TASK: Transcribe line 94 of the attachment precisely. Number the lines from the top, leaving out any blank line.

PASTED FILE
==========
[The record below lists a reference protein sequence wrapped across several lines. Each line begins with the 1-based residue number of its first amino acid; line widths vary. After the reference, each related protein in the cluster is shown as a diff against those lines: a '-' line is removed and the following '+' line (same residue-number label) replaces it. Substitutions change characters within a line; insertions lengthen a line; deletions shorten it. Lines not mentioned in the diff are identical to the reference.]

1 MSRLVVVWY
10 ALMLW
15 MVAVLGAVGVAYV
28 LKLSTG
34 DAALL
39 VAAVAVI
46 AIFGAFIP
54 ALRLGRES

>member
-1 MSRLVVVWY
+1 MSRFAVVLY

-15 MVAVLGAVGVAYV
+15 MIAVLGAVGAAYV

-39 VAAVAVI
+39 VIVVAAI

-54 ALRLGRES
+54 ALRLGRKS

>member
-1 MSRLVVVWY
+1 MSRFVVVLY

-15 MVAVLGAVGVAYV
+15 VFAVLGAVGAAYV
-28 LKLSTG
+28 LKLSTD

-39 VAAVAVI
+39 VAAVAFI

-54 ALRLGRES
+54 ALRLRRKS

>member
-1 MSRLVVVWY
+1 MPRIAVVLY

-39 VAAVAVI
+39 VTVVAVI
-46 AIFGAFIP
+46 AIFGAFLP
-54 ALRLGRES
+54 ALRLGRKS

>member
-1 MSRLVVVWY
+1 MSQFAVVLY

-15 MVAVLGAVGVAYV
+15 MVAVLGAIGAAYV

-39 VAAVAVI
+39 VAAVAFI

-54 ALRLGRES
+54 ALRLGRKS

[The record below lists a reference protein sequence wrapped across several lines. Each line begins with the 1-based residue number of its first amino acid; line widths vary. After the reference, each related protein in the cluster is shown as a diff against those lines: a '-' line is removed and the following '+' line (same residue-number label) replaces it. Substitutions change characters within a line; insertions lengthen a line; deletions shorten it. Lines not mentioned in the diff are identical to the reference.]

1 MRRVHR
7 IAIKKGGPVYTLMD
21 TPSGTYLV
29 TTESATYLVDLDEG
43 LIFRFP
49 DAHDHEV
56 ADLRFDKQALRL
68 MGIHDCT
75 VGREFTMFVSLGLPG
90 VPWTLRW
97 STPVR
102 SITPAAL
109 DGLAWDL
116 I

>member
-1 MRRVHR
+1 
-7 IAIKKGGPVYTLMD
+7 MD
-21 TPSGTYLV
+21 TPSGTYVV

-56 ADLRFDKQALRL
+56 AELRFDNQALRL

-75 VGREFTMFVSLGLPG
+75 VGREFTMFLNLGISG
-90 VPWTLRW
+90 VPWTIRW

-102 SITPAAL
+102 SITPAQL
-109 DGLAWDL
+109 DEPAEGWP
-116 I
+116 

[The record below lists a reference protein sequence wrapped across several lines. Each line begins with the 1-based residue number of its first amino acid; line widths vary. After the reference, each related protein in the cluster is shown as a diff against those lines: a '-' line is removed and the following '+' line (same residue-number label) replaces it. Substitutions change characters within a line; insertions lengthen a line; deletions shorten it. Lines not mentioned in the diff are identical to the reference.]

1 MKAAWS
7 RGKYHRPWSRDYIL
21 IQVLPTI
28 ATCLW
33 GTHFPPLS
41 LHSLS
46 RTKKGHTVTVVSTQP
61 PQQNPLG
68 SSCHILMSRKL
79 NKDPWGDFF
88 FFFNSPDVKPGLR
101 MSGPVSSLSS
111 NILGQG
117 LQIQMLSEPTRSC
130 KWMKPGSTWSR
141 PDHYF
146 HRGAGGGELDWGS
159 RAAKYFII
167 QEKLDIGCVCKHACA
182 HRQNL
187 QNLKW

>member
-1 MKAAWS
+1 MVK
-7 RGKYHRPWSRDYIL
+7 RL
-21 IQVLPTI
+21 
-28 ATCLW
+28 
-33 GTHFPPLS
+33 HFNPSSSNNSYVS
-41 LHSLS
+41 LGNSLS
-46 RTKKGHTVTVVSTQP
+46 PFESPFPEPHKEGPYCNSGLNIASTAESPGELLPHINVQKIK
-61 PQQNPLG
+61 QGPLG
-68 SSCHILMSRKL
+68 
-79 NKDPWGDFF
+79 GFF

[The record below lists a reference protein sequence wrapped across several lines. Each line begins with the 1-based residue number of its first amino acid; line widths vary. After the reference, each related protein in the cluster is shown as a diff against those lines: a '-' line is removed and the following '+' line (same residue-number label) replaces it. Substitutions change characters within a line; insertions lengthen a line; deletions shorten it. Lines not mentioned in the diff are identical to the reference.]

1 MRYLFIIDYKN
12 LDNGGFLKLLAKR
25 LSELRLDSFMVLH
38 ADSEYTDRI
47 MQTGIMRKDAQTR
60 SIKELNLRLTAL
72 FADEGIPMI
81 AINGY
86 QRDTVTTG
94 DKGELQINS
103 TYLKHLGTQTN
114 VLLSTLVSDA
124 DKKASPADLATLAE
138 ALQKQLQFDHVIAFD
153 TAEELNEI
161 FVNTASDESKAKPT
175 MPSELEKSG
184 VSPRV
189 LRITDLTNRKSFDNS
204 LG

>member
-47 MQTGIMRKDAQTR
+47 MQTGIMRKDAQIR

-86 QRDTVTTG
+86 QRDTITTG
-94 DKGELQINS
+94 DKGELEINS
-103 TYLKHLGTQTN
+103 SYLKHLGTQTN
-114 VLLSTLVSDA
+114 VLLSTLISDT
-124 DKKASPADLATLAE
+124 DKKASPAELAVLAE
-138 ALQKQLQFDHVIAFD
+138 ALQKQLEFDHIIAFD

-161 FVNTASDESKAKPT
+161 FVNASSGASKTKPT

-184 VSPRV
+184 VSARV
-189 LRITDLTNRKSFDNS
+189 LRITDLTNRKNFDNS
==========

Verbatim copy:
101 MSGPVSSLSS